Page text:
Skip to main content
    • Aa
    • Aa
  • Get access
    Check if you have access via personal or institutional login
  • Cited by 3
  • Cited by
    This article has been cited by the following publications. This list is generated based on data provided by CrossRef.

    Bratter, Jenifer and Whitehead, Ellen 2015. International Encyclopedia of the Social & Behavioral Sciences.

    Alfaro-Velcamp, Theresa and Mclaughlin, Robert H. 2011. Immigration and Techniques of Governance in Mexico and the United States: Recalibrating National Narratives through Comparative Immigration Histories. Law and History Review, Vol. 29, Issue. 02, p. 573.

    Augustine-Adams, Kif 2011. Marriage and Mestizaje, Chinese and Mexican: Constitutional Interpretation and Resistance in Sonora, 1921–1935. Law and History Review, Vol. 29, Issue. 02, p. 419.


Making Mexico: Legal Nationality, Chinese Race, and the 1930 Population Census


“Take the census; make the country. Let's do both together!” “Hacer censos, es hacer Patria. Ayúdenos a hacerlos” cajoled one bold, bright poster in the days before May 15, 1930 when census takers dispersed across Mexico to count its inhabitants. Other placards similarly played on multiple meanings for the verb “hacer”—to make or to do: “Taking a census will make the country …” “Hagamos censos y haremos patria…” At the same time, within that collective nation-building, a census jingle affirmed individual importance: “A census is a count. He who is numbered, counts. And he who counts, succeeds.” “Un censo es una cuenta. El que censa, cuenta. Y el que cuenta, acierta.” In government propaganda, the 1930 census made Mexico and drew its inhabitants into the national fold, an ongoing, delicate project after the fratricide of the 1910 Revolution.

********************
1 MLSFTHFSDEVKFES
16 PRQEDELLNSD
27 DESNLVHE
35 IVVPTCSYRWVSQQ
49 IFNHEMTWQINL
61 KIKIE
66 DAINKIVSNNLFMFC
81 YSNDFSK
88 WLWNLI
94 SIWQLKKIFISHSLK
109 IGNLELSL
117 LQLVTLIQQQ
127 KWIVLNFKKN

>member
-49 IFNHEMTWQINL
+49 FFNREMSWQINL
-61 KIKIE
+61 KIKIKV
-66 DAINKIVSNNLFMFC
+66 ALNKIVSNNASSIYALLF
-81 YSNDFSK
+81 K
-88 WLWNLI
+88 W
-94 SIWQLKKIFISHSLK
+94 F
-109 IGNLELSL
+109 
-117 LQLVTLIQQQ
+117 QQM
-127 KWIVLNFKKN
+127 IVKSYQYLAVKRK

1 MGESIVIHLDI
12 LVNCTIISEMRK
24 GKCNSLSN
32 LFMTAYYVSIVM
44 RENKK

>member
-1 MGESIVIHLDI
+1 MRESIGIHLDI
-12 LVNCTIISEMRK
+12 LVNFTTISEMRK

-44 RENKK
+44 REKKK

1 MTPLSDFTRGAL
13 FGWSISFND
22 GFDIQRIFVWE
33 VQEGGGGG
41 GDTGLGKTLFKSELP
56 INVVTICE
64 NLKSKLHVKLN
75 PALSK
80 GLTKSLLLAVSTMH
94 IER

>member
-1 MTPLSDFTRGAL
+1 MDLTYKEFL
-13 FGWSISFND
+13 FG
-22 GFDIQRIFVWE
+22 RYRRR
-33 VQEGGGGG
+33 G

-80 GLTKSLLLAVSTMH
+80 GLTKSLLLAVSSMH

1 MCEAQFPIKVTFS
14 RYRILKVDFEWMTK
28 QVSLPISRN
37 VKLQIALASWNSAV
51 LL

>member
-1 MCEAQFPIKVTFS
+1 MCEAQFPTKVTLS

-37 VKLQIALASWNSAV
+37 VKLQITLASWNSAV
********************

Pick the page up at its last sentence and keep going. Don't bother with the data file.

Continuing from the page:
Linked references
Hide All

This list contains references from the content that can be linked to their source. For a full set of references and notes please see the PDF or HTML where available.

Ariela Gross , “Litigating Whiteness: Trials of Racial Determination in the Nineteenth-Century South,” Yale Law Journal 108 (1988): 109–88

Ariela Gross , “Beyond Black and White: Cultural Approaches to Race and Slavery,” Columbia Law Review 101 (2001): 640–90

Kitty Calavita , “The Paradoxes of Race, Class, Identity, and ‘Passing’: Enforcing the Chinese Exclusion Acts, 1882–1910,” Law and Social Inquiry 25 (2000): 136

Robert H. Duncan , “The Chinese and Economic Development in Baja California, 1889–1929,” Hispanic American Historical Review 74 (1994): 615–47

Alan Knight , “The Peculiarities of Mexican History: Mexico Compared to Latin America, 1821–1992,” Journal of Latin American Studies 24 (1992): 99–144, 118–23

Paul Schor , “Mobilising for Pure Prestige? Challenging Federal Census Ethnic Categories in the USA (1850–1940),” International Social Science Journal 57 (2005): 89101

Recommend this journal

Email your librarian or administrator to recommend adding this journal to your organisation's collection.

Law and History Review
  • ISSN: 0738-2480
  • EISSN: 1939-9022
  • URL: /core/journals/law-and-history-review
Please enter your name
Please enter a valid email address
Who would you like to send this to? *